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April 21, 2015 - 2:19pm
posted by Howard B. Owens in batavia, crime.

The former owner of the Batavia Nursing Home is facing a new federal charge after being indicted on a count of bankruptcy fraud by a federal grand jury.

Marc Korn, 58 and a resident of Amherst, is accused of making false statements under oath during a bankruptcy proceeding concerning the ownership of safe deposit boxes. He is also accused of failing to disclose life insurance policies transferred to another person and concealing assets from creditors.

Korn was already under federal indictment on charges of wire fraud, bank fraud, and failure to pay employment taxes, as well as making false statements to law enforcement.

That indictment was issued in 2011, at a time when Korn was under fire for reportedly failing to pay his Batavia employees.

All told, Korn is facing as much as 30 years in prison and more than $1 million in fines or both.

He's scheduled to go to trial on the first set of charges May 20.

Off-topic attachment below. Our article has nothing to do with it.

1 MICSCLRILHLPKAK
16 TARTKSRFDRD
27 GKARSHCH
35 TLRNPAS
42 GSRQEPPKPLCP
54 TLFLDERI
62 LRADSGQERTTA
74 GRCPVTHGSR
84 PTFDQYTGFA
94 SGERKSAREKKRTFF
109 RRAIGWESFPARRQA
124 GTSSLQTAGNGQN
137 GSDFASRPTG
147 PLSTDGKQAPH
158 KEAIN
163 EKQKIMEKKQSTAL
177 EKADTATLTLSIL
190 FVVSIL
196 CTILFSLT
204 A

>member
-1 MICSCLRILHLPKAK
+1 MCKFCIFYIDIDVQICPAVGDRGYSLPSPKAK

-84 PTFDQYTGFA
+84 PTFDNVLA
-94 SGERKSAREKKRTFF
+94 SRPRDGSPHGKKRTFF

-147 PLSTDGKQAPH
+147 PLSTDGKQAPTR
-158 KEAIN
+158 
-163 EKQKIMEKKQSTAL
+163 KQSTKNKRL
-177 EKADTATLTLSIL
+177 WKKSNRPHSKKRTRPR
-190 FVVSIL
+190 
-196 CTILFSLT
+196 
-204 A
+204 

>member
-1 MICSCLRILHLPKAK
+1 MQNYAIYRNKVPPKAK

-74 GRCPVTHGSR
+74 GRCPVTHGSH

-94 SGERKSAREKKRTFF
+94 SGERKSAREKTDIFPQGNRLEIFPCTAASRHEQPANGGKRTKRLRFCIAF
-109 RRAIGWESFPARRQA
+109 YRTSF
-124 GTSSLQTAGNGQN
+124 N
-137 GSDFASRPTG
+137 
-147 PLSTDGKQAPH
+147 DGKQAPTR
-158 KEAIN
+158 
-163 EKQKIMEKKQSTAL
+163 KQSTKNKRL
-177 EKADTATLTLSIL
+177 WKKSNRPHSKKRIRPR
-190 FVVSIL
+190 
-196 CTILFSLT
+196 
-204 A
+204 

April 21, 2015 - 11:14am
posted by Howard B. Owens in crime, Oakfield, Darien.

Otto Charles Reinhardt, 48, of Clarence Center Road, Clarence, is charged with disruption of a religious service, criminal mischief, 4th, harassment, 2nd, trespass, assault, 3rd, and criminal contempt, 2nd. Reinhardt allegedly disrupted a religious service at 2:54 p.m. Sunday at 282 Broadway Road, Darien, and punched several people. He allegedly damaged personal property. He had allegedly been previously barred from the property. At 12:03 a.m. Sunday, at another location on Broadway Road, Darien, Reinhardt allegedly violated an order of protection out of Erie County Family Court. He was also charged with trespass related to that incident. He was jailed on $2,500 bail.

Joseph Christopher Downs, 43, of Knowlesville Road, Oakfield, is charged with DWI, driving with a BAC of .08 or greater and moving from lane unsafely. Downs was arrested following the report of a single-vehicle accident at 8:10 p.m. April 12 on Fox Road, Oakfield. The accident was investigated by Deputy Kevin McCarthy.

April 21, 2015 - 10:31am